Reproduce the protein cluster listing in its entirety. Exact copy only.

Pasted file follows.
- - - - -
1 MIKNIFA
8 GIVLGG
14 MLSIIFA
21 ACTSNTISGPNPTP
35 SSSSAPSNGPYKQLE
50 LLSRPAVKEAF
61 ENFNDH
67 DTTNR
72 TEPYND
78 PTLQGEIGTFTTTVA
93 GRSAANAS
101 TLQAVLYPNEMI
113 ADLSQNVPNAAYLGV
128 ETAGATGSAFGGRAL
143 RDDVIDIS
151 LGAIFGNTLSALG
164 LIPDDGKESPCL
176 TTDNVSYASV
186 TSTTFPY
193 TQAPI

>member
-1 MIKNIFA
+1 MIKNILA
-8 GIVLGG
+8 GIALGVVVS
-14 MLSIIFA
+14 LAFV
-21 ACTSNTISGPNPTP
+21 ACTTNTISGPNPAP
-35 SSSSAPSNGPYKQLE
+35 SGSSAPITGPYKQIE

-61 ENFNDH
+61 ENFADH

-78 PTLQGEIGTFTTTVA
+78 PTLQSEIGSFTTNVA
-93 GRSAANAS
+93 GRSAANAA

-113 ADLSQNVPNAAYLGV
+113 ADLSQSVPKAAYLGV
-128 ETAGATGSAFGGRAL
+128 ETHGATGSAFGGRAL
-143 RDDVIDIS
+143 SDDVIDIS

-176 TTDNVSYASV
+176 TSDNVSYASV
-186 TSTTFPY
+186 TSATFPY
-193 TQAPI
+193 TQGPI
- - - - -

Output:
1 MIKNIFA
8 GIVLGG
14 MLSIIFA
21 ACTSNTISGPNPTP
35 SSSSAPSNGPYKQLE
50 LLSRPAVKEAF
61 ENFNDH
67 DTTNR
72 TEPYND
78 PTLQGEIGTFTTTVA
93 GRSAANAS
101 TLQAVLYPNEMI
113 ADLSQNVPNAAYLGV
128 ETAGATGSAFGGRAL
143 RDDVIDIS
151 LGAIFGNTLSALG
164 LIPDDGKESPCL
176 TTDNVSYASV
186 TSTTFPY
193 TQAPI

>member
-1 MIKNIFA
+1 MIKNILA
-8 GIVLGG
+8 GIALGVVVS
-14 MLSIIFA
+14 LAFV
-21 ACTSNTISGPNPTP
+21 ACTTNTISGPNPAP
-35 SSSSAPSNGPYKQLE
+35 SGSSAPITGPYKQIE

-61 ENFNDH
+61 ENFADH

-78 PTLQGEIGTFTTTVA
+78 PTLQSEIGSFTTNVA
-93 GRSAANAS
+93 GRSAANAA

-113 ADLSQNVPNAAYLGV
+113 ADLSQSVPKAAYLGV
-128 ETAGATGSAFGGRAL
+128 ETHGATGSAFGGRAL
-143 RDDVIDIS
+143 SDDVIDIS

-176 TTDNVSYASV
+176 TSDNVSYASV
-186 TSTTFPY
+186 TSATFPY
-193 TQAPI
+193 TQGPI